I ordered the Gouda Mouda sandwich on wheat with fruit on the side. It was delicious! It has roasted turkey, chipotle grilled onions (I think these make the sandwich), lettuce, tomato and roasted garlic red pepper aioli (I had them cut this because I don't like mayo). Again, delicious sandwich.
This is a great place to hang out with friends...pretty casual. It also seems to be a good place for kids as my friend brought her daughter when we had lunch here.
I can't wait to go back!"
- Kristin M., Yelp
"One cannot think well, love well, sleep well, if one has not dined well." ~ Virginia Woolf
I love all the quotes about food and dining, painted on the wall, and tucked into the menu. the umbrellas on the ceiling add a bit of whimsy. it was a busy Saturday, late morning but warm & inviting. We came as a party of three and rather liked the sign-in sheet up front, like a doctor's office, making it easy and expediting the time to be greeted and seated.
the service was attentive and kind, we ordered the blintzes for the table (which you don't see often) and they were delightful, the big pot of tea was plentiful, and the food was thoroughly fresh and enjoyable. i had the egg sandwich a fried egg, avocado, tomato, pepper jack cheese and herb mayo on a toasted English muffin with grilled red potatoes. i ate the whole thing!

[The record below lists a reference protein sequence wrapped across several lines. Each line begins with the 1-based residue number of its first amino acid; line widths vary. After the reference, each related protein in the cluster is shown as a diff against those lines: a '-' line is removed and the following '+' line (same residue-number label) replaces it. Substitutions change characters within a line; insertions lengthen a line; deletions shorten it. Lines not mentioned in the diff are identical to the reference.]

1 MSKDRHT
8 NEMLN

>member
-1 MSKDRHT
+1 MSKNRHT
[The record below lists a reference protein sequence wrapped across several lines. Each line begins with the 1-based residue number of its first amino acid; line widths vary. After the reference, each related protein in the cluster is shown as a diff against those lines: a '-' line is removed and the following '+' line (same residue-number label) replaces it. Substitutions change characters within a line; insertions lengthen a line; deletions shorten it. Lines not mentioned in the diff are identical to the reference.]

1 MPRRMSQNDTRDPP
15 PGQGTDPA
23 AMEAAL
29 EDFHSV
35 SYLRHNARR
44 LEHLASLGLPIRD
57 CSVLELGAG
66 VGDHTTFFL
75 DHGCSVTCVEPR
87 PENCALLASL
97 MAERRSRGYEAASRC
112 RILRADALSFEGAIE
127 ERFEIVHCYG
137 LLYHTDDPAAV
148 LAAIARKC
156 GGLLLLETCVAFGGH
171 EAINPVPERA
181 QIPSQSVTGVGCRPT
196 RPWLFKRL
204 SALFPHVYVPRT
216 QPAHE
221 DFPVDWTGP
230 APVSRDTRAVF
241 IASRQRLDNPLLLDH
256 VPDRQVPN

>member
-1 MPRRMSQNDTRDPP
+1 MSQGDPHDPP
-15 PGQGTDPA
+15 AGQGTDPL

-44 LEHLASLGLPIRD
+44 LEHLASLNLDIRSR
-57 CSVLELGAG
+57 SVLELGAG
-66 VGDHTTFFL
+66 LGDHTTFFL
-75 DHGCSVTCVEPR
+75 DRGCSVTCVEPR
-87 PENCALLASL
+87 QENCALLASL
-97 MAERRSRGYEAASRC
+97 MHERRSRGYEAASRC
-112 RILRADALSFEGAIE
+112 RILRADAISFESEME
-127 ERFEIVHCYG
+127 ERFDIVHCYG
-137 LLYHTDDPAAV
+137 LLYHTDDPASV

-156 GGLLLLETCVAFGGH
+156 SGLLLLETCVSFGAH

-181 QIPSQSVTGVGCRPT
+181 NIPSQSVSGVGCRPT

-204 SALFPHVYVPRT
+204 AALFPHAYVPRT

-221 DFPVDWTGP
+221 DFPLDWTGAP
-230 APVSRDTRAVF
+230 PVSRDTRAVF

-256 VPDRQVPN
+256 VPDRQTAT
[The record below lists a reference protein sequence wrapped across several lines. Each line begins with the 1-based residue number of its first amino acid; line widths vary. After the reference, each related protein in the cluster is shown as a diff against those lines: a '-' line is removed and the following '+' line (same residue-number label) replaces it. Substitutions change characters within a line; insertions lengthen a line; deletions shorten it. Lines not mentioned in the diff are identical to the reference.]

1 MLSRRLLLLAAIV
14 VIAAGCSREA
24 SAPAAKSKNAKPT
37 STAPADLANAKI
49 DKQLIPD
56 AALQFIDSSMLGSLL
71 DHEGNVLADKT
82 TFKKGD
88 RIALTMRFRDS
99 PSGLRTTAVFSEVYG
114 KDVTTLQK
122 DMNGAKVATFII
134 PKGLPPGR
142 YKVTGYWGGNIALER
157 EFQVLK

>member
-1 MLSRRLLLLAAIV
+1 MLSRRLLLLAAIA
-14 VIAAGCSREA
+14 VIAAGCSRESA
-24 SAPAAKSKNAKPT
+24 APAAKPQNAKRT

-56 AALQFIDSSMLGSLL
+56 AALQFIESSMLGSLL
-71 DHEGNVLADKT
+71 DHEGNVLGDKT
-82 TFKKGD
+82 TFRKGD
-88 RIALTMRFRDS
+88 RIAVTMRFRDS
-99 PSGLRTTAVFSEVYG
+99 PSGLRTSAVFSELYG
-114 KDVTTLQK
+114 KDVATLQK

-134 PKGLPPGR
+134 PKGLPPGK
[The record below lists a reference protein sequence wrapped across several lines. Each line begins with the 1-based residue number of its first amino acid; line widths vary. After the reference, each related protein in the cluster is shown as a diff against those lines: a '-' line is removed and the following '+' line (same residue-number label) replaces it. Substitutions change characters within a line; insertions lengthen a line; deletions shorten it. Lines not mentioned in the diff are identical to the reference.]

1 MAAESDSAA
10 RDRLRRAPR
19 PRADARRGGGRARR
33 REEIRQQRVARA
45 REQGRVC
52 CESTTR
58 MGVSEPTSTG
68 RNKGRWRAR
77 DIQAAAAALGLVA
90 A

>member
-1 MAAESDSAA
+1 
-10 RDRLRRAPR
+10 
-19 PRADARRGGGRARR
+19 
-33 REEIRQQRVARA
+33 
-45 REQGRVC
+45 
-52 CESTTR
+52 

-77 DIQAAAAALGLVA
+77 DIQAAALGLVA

the specials all sounded terrific and it made it hard to choose ONE thing to eat .
I'll definitely be back for brunches & breakfasts to come . . .'"
Andrea J., Yelp
"At this Multnomah Village hangout, a restored 1910 building, people filter through from breakfast through dinner. Evenings, the eggs-and-burgers menu turns into elaborate specials, ranging from Italy to Morocco to Northwestern rivers. On weekends, the adventurous breakfasts draw crowds craving elaborate espresso drinks, innovative omelets and endless, flavorful potatoes. Marco's manages to be both nouveau and down-home at the same time."
"St. Peter must be the sous chef at Marco's. In my version of Heaven, breakfast will be served all day, there will be a killer wine list, and Glimmer Train will be on the news rack. Marco's is all that and more. Weekend mornings will find lines out the door at the Multnomah Village neighborhood cafe. A second Marco's on Northeast Fremont Street is just as popular. It's worth the wait, but if you don't venture south after dark, you're missing out. Check the website (www.marcoscafe.com) for the nightly dinner menu. It's eclectic, inspired by everything from Euro to Asian styles. A recent offering of Oregon winter ravioli was stuffed with smoked chanterelles, walnuts and other yummy things. Beyond the specials are the Marco's standbys like Thursday-night mulligatawny soup or one of the seven different burgers with your choice of beef, chicken or veggie patties."
"This homey Multnomah Village standby becomes a crowded scene for weekend breakfasts. Earnestly prepared lunch and dinners create a home-away-from-home atmosphere for the many regulars with the all-day breakfast fare receiving serious attention."
"Though the city seems to have a growing number of reasonably priced restaurants offering good dinners, some of the most distinctive local fare is available at breakfast. Near the top of most lists is Marco's Café and Espresso Bar . . . in Multnomah Village, a cluster of antique stores and restaurants a few minutes' drive from downtown. The menu features choices like black bean chili omelet, fresh orange juice and delicious daily soups."